For further information about its price, provenance, packing and handling etc., please contact us at


Koniczek - Untitled (0845)

Krzysztof Koniczek

oil, acrylic on canvas,
dimensions: 60 x 60 cm



Krzysztof Koniczek was born in Olecko. Studied at the Academy of Fine Arts in Poznan in the Faculty of Painting, Graphics and Sculpture. Graduated from Prof. Waldemar Swierzy Studio.
He had his first individual exhibition in the middle of 1980s - at the time when the young were really angry as a result of the crisis of the avant-garde from 1970s, both European and American. When we add that it was accompanied by the disappointment with politics, sociotechniques and mass culture, the phenomena prevalent at that time, such a search for new aesthetics and attitude in general, become clear. That search appeared in such radical form that the critics did not hesitate to call those extremely expressive actions of young artists “a safety pin in the chick of modern art”. That was the time when the artist expressed himself, and only himself, without rationalism and logic. All the old and new canons of Beauty were discarded; punk rock and reggae were performed, and video art and performers, the new “wild” ones, reigned in galleries.

Koniczek’s earliest canvases were the planes ostentatiously neglecting the classical composition, in addition with the colouring built upon the clash of red and green or blue and orange. Kasimir Edschmid wrote about such painting in one of the most important confessions of expressionists: “An expressionist does not see, but looks. He does not record, but lives. He does not reproduce, but creates. He does not select, but seeks.” Salome’s press comment from 1980 also perfectly squares with Koniczek’s first individual exhibition in Poznan: “ For me it is not a question of style, but the attitude to life. It is connected with the feeling of being free, with unconstrained work...”

In the second stage of his artistic activity, and he is the artist who works a lot, Koniczek, not resigning from the painting “full of paint and brush”, enriches it with the forms characteristic of the poster. At that time he creates more organized, less intuitive and spontaneous canvases, nevertheless always very expressive. It is always, and above all, the expression of colour pertaining to the world of emotions. It is the aesthetics based on contrast, the contrast of both the tones, saturation, brightness and the temperature of the colour. The painter, being aware of the intensity with which the colour operates, both in the cultural and the physiologic sense, aware of the symbolic nature and the psychology of the perception of colour, composes his canvases around the basic pair: red and green. This contrast forms an axle around which conspicuous colours appear, such as “squeezed out of tube” orange, yellow, blue, which form a dialog, often changing into a shout. Such an expressive colour is in a natural way accompanied by the texture of the canvases: rough, sometimes approximating a relief in which the trace of the master’s hand has been impressed. The mark of a brush, the lumps of paint, all this is visible in a purely physical way, but on the other hand, there are the trails of light and some glowing points, because it is due to the light that these canvases are amazingly both material and metaphysical.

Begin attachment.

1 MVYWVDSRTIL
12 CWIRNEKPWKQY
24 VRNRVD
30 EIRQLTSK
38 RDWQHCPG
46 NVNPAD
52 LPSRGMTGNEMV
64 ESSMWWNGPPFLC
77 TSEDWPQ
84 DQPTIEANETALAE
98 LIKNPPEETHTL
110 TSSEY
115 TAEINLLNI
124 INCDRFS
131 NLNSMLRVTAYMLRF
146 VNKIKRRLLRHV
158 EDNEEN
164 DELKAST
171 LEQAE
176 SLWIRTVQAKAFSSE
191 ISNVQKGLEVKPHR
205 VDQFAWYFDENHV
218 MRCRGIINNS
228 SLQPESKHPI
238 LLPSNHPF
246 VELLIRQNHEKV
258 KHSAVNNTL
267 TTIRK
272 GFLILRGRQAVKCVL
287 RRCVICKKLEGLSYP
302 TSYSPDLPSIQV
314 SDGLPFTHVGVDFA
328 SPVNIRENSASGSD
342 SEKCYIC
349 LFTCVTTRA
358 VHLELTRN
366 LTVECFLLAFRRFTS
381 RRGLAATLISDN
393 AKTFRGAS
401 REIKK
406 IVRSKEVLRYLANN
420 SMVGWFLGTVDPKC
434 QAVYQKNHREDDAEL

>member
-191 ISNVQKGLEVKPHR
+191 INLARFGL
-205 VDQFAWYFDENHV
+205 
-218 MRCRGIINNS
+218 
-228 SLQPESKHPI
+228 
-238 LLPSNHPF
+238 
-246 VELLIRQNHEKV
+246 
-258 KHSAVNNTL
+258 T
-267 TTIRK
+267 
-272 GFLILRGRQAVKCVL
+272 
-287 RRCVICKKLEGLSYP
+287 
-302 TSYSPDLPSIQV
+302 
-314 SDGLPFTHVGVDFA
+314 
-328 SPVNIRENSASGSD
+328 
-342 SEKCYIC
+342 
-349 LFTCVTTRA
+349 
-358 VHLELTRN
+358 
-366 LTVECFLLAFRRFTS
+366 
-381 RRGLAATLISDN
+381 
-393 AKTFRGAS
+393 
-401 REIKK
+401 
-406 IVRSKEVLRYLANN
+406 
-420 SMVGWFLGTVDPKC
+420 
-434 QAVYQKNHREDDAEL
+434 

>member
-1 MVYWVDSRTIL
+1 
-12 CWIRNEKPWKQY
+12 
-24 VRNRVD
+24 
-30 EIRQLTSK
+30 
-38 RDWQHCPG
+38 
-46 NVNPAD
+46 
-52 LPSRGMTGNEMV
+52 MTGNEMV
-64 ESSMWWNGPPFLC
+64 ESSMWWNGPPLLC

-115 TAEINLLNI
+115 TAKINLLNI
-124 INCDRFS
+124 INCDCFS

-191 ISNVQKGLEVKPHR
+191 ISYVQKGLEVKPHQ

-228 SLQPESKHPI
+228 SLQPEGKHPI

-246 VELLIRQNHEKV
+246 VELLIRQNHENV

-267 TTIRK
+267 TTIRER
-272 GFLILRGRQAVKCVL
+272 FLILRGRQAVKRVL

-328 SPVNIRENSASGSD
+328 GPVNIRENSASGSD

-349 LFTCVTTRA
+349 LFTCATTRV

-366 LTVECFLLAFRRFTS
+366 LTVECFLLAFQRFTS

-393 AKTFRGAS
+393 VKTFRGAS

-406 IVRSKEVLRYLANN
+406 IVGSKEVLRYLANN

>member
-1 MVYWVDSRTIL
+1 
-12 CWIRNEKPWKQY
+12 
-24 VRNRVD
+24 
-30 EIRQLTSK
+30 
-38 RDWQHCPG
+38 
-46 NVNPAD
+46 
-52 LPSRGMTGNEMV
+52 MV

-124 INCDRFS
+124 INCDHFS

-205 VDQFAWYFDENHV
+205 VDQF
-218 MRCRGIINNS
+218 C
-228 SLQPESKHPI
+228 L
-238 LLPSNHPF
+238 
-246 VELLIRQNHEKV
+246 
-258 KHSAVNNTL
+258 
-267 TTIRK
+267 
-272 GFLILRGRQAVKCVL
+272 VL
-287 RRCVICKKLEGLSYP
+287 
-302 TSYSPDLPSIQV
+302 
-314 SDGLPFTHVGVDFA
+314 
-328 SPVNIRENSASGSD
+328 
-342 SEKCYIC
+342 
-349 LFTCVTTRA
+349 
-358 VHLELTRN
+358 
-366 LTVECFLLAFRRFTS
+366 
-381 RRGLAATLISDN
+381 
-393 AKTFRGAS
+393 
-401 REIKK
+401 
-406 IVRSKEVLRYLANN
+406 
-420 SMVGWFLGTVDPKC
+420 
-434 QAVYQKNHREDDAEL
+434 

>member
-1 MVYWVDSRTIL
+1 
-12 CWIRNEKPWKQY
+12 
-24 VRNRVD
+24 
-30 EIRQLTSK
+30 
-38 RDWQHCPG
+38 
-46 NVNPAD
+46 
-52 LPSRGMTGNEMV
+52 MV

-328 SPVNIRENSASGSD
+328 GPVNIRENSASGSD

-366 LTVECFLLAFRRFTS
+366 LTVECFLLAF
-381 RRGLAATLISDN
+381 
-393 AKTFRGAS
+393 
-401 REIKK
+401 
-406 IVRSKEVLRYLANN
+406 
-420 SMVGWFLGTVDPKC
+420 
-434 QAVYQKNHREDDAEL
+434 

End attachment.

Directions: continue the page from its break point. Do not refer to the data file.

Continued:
Most of Koniczek’s canvases are abstract compositions, because in such unlimited space the mystery of colour may be accomplished much easier. These were the paintings pulsating with just volcanic energy, and it is no wonder that many of them are dominated by the colour of flowing lava. Yet, it does exhaust to the end neither the painter’s curiosity nor his need to dwelling in the mystery of forms. Therefore, the geometric shape appears in his compositions, what is more in the form of the sphere – the most perfect one of all. In this way the painter transfers the viewer from the space of the mad colour into a space of the cosmic order, but this is not the end of the journey because the composition of his canvases clearly begins to resemble a landscape.

The first experience is the mysterious sight of a fracture in a rocky massif, but soon there appear canvases clearly referring to Turner’s landscapes. The turn may seem to be strange, but not when we look at the latest paintings by Koniczek: it is really a consistent and logical development, as in the painter’s canvases, even the wildest ones, we have always been able to feel the bond with the nature. It was also the case when he painted the sensual nudes, where he perversely combined the marble beauty of the Venus de Milo with a stripper’s charm. Koniczek’s latest canvases are tasteful compositions of colour and light, a little nostalgic mysterious expanses inducing to reflection, where three fourths of the canvas are occupied by the sky with unusual clouds, and the rest is a narrow strip of earth or water, beautifully marked with sun reflexes. In comparison with the earlier paintings they strike us with their peace and quiet, though in each of them we can sense a kind of awaiting. They are landscapes in which everything may happen.

Andrzej Koziara
Zarow, Diana | Stolorz, Jozef | old postcards | Jarosz, Waldemar | Zyngiel, Krzysztof | Andrusiewicz, Kazimierz |    Andrusiewicz - In the Café (11346)
Karasek, Klaudia |    Karasek - Awakening (11908)
Picasso, Pablo | Maler, Eryk |    Maler - Vegetables and Flowers (11596)
Galus, Angelika |    Galus - Dolphin (11587)
Wojcik, Malwina | Piorko, Marta | Kwapisz, Katarzyna | Cander, Michal | Jasnikowski, Jaroslaw | Pawlak, Wlodzimierz | Lipowska, Marta |    Lipowska - Autumn VII (1138)
Zgorzalek, Jerzy | Kopania, Zbigniew | Wrona, Dagmara | Musial, Krzysztof | Najbor, Wiktor | Sumiga, Jan | Gosik, Andrzej | Tylek, Sophia and Andrew | Pekacz, Marek | Gasienica-Setlak, Emilia | Pielucha, Daniel | Setowski, Tomasz | Ralicka, Justyna | Sadowski, Andrzej A | Gregula, Malgorzata | Wronski, Waldemar |